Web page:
Be authentic – Showing that you genuinely care and are worried about an individual’s wellbeing is the first step in an interaction. E.g. “I’ve noticed you’ve not been around a lot lately and I’m worried about you, is there anything I can do to help?”
Know where to go next – Having an understanding of both the University and wider community support services that can help students who are experiencing mental ill health or emotional distress is a good place to start.
The Library also has its own range of Mood-Boosting and ‘Books on Prescription’ self-help works among our Leisure Reading collection upstairs on Level 4.
The local community can offer support through the NHS’s Let’s Talk Wellbeing service, as well as Harmless – which supports people bereaved by suicide – and Turning Point, which offers a 24-hour crisis helpline.
Need to let off a bit of STEAM before the end of term? Look no further!
STEAM is a week of inter-disciplinary adventures, involving Science, Technology, Engineering, Arts and Maths. From creating your own light-work, artist talks and a games jam to building a Future Machine and experiencing an Algoraves electronic music and light pojections night in LSU.
All these events are FREE but workshops must be booked in advance. For booking information and full timetable of events, visit this link.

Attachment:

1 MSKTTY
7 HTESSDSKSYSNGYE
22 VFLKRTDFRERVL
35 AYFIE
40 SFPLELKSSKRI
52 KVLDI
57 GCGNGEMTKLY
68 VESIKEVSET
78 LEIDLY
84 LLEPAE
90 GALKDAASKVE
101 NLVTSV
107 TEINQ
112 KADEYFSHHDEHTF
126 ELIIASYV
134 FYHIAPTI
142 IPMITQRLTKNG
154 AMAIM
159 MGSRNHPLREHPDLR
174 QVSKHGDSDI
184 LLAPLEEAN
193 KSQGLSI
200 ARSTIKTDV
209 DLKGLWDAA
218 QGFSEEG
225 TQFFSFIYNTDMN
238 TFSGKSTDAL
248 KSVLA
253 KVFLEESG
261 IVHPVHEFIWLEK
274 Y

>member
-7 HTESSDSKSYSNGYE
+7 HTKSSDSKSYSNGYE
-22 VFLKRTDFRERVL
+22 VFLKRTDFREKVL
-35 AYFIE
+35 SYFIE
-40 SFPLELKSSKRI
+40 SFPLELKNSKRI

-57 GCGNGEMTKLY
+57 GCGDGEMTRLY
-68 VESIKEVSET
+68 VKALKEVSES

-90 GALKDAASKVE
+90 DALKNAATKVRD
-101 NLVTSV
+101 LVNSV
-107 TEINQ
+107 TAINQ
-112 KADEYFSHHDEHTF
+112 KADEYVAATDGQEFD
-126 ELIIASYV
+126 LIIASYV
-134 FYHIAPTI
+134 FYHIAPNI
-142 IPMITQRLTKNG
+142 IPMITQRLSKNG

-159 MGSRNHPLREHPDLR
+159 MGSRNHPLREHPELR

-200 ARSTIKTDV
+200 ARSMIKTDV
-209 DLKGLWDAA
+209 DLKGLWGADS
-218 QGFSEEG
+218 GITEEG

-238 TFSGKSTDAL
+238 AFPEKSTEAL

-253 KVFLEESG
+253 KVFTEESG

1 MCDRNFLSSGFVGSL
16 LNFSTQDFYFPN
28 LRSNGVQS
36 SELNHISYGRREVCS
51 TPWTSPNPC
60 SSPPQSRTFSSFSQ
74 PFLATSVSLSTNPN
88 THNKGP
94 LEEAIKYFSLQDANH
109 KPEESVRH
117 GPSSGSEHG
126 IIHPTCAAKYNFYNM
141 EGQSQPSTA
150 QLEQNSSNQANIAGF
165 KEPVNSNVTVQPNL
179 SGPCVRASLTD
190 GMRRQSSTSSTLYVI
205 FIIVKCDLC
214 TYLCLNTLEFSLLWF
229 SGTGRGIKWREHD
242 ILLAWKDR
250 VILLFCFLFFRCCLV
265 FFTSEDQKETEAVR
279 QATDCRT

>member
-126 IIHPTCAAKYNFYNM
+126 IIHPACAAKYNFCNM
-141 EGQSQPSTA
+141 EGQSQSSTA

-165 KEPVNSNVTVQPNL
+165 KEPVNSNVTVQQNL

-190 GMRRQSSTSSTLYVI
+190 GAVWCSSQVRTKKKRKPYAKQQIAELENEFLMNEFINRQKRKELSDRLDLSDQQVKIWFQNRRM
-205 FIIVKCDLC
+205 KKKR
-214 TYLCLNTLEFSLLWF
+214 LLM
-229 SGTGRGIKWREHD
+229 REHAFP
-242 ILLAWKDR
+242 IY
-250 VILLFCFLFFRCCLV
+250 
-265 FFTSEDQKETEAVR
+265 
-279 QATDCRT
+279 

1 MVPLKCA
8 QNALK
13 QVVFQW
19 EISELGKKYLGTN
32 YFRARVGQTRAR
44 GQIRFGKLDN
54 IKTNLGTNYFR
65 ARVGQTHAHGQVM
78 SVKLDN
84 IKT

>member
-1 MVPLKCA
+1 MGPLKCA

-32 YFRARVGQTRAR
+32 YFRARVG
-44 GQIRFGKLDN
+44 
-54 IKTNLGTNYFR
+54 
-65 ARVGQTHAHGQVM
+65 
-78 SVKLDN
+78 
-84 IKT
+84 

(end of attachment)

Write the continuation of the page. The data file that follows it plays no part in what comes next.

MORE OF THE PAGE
At the Library we pride ourselves on our openness to feedback, comments, and, when necessary, criticism. And thanks to you, we’ve made a number of changes to the ways we can help you get the best out of your studies.
We’d like your help to help us help you again! We’re running a Library Focus Group on Wednesday 13th March at 12.15pm in Library Seminar Room 1 to get your feedback about how we’re doing. We’re open to discussion on any subject related to the Library – our resources, study spaces, skills support, anything you like.
By way of an added incentive, we’re throwing in a free lunch as well!
Worrying about your exams? Don’t panic – there are a wide range of resources available on campus to help you through the stresses and strains of the exam period, ranging from a wide variety of study spaces (that’s right, not just us!), IT help and personal and medical advice if things are getting on top of you. Visit the University’s one-stop exam support page here – https://www.lboro.ac.uk/students/exam-support/ – for more info.
The Student Union will be visited by an acclaimed literary guest at the launch of a new reading initiative next week in the form of alternate history, fantasy and contemporary crime author Rob Duncan, whose novels have been shortlisted for the Philip K. Dick Award, the East Midlands Book Award and the John Creasey Dagger of the Crime Writers’ Association.
Rob will be reading an excerpt from his brand new novel The Outlaw and the Upstart King followed up with an exclusive interview and Q&A conducted by Loughborough University academic Deirdre O’Byrne.
Reading Ahead is an initiative spearheaded by the Reading Agency which is run in different workplaces by UNISON. The launch event will be a chance to browse their book selection, receive a complementary reading diary and meet other people from the challenge, plus the chance to enter a prize draw. There will also be literary-themed activities, a mystery book raffle and refreshments will be available.